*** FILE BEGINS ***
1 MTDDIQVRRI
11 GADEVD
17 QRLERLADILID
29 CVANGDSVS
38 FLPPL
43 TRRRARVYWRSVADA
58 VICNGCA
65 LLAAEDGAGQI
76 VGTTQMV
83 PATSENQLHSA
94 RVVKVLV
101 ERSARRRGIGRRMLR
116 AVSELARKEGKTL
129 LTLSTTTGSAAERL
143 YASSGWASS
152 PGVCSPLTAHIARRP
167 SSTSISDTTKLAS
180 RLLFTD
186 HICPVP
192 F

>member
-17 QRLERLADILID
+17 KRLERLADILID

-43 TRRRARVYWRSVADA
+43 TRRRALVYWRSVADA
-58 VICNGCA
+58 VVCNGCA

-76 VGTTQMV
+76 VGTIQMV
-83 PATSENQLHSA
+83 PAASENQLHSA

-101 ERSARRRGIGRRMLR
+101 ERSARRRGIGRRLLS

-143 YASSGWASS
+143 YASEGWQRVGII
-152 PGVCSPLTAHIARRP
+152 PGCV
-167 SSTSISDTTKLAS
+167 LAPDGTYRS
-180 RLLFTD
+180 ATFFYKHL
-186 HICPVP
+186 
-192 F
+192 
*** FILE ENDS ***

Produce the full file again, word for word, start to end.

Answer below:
1 MTDDIQVRRI
11 GADEVD
17 QRLERLADILID
29 CVANGDSVS
38 FLPPL
43 TRRRARVYWRSVADA
58 VICNGCA
65 LLAAEDGAGQI
76 VGTTQMV
83 PATSENQLHSA
94 RVVKVLV
101 ERSARRRGIGRRMLR
116 AVSELARKEGKTL
129 LTLSTTTGSAAERL
143 YASSGWASS
152 PGVCSPLTAHIARRP
167 SSTSISDTTKLAS
180 RLLFTD
186 HICPVP
192 F

>member
-17 QRLERLADILID
+17 KRLERLADILID

-43 TRRRARVYWRSVADA
+43 TRRRALVYWRSVADA
-58 VICNGCA
+58 VVCNGCA

-76 VGTTQMV
+76 VGTIQMV
-83 PATSENQLHSA
+83 PAASENQLHSA

-101 ERSARRRGIGRRMLR
+101 ERSARRRGIGRRLLS

-143 YASSGWASS
+143 YASEGWQRVGII
-152 PGVCSPLTAHIARRP
+152 PGCV
-167 SSTSISDTTKLAS
+167 LAPDGTYRS
-180 RLLFTD
+180 ATFFYKHL
-186 HICPVP
+186 
-192 F
+192 